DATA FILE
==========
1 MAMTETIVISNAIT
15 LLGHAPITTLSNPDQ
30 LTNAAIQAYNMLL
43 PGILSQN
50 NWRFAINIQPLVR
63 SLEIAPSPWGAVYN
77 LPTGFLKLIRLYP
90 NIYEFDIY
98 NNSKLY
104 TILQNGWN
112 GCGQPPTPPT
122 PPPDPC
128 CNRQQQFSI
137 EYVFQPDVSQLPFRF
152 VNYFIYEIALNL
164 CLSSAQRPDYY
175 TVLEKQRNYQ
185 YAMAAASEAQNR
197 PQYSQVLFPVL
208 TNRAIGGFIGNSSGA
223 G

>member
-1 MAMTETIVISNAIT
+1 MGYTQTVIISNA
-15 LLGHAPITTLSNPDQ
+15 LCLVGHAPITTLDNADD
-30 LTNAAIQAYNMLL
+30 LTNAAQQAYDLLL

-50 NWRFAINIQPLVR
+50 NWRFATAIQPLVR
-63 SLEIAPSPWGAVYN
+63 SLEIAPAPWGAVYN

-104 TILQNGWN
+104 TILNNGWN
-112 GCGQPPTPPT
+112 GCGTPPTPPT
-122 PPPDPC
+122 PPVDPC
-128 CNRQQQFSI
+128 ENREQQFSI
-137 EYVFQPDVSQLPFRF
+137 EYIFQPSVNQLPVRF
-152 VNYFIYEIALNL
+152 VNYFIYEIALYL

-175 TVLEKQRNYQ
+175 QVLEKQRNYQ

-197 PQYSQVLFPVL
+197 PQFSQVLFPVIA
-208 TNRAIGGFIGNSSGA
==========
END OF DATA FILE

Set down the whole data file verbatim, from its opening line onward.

1 MAMTETIVISNAIT
15 LLGHAPITTLSNPDQ
30 LTNAAIQAYNMLL
43 PGILSQN
50 NWRFAINIQPLVR
63 SLEIAPSPWGAVYN
77 LPTGFLKLIRLYP
90 NIYEFDIY
98 NNSKLY
104 TILQNGWN
112 GCGQPPTPPT
122 PPPDPC
128 CNRQQQFSI
137 EYVFQPDVSQLPFRF
152 VNYFIYEIALNL
164 CLSSAQRPDYY
175 TVLEKQRNYQ
185 YAMAAASEAQNR
197 PQYSQVLFPVL
208 TNRAIGGFIGNSSGA
223 G

>member
-1 MAMTETIVISNAIT
+1 MGYTQTVIISNA
-15 LLGHAPITTLSNPDQ
+15 LCLVGHAPITTLDNADD
-30 LTNAAIQAYNMLL
+30 LTNAAQQAYDLLL

-50 NWRFAINIQPLVR
+50 NWRFATAIQPLVR
-63 SLEIAPSPWGAVYN
+63 SLEIAPAPWGAVYN

-104 TILQNGWN
+104 TILNNGWN
-112 GCGQPPTPPT
+112 GCGTPPTPPT
-122 PPPDPC
+122 PPVDPC
-128 CNRQQQFSI
+128 ENREQQFSI
-137 EYVFQPDVSQLPFRF
+137 EYIFQPSVNQLPVRF
-152 VNYFIYEIALNL
+152 VNYFIYEIALYL

-175 TVLEKQRNYQ
+175 QVLEKQRNYQ

-197 PQYSQVLFPVL
+197 PQFSQVLFPVIA
-208 TNRAIGGFIGNSSGA